Going into business with friends ? pitfalls to avoid

Some of the most exciting global businesses were borne not just of a great idea but of a great friendship ? Innocent, Net a Porter, not to mention Marks & Spencer. 

You have a shared vision, shared interests, shared social groups. But as the pressures of a growing business takes hold, how do you ensure the original chemistry and dynamics that brought you together stay strong in the boardroom? 

Kloud is my second joint venture with co-founders John Barratt and Ian Maslin. We came up the ranks together as consultants so had done the groundwork before real money, time and personal risk came into play. We?ve seen things get ugly when friends partnered in business so we laid out a manifesto to support Kloud?s success and safeguard our friendships.

Share the same vision

Have clarity around why you?re setting this business up. A stake in the ground protects your business and drives growth. We completely understand where we?re going, and we?ve built a culture around that. By setting the tone from the outset we keep morale high, attract top talent and keeps employees loyal, delivering great client service.

Friends go into business together driven by loneliness or insecurities about starting up alone; your purpose has to be bigger than a personal agenda.

Developing and supporting complementary skills sets and leadership styles

Understanding one another?s strengths and weaknesses is key. Our mantra ?Only do the things that only I can do? has built clear divisions of responsibility, which has filtered down to the management team and our employees.

All strategic decisions are democratic and we go with the majority. Not being 50/50 partnership helps as that third person dilutes frictions or tensions and can facilitate resolution. Engaging a non-exec if there?s two of you can help.

Drawing lines between personal and professional

We spend a lot of time together. On a day-to-day basis know how to manage each other. Bigger picture moments are more challenging and keeping a business conversation from becoming a personal confrontation can be difficult. A criticism or brush-off can be hurtful, especially at stressful times.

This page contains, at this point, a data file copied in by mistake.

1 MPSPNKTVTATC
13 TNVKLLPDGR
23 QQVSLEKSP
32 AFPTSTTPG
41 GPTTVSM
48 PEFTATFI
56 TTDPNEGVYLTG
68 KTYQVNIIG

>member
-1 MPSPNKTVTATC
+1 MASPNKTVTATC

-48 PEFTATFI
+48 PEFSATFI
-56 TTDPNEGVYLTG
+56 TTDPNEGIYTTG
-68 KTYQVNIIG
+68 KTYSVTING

It?s about open communication. Have the courage to be brutally honest rather than worrying about hurting someone?s feeling ? and to take constructive feedback too. Treating your partner as a professional, a grown-up, is key. This behaviour will ideally be mirrored throughout the business.

Preventing the business coming between your friendship and vice versa

Friendship can compound the stress of running your own business. Over time, we?ve learnt to manage set-backs and demoralising moments, and it?s these times the benefits of working with your friends comes into its own ? they understand what you?re going through.

Day one, we promised each other that we would work hard and remain friends throughout. This takes commitment. Every month we sit down to review and feedback. It will be something like, ?That major lead kick-started this quarter but your 4am emails need to stop.? This helps us re-group, move forward and have a beer together. Fun is one of our values and we need to remember that. 

What to do if it all goes wrong

We holiday together, share family celebrations… there?s a lot of trust and history. But our business has to be protected by more than goodwill. We?ve underpinned it with a robust operating contract that maps out the business? ownership. 

Things move fast so review these together every year. It gives you the confidence to make those bold decisions and a recourse in black and white. Staying true to your mission, brutally honest communication and clear rules of engagement are vital. Keeping these in mind will help protect your business and your friendships.

Matt Lawrence is the chief commercial officer of Kloud.

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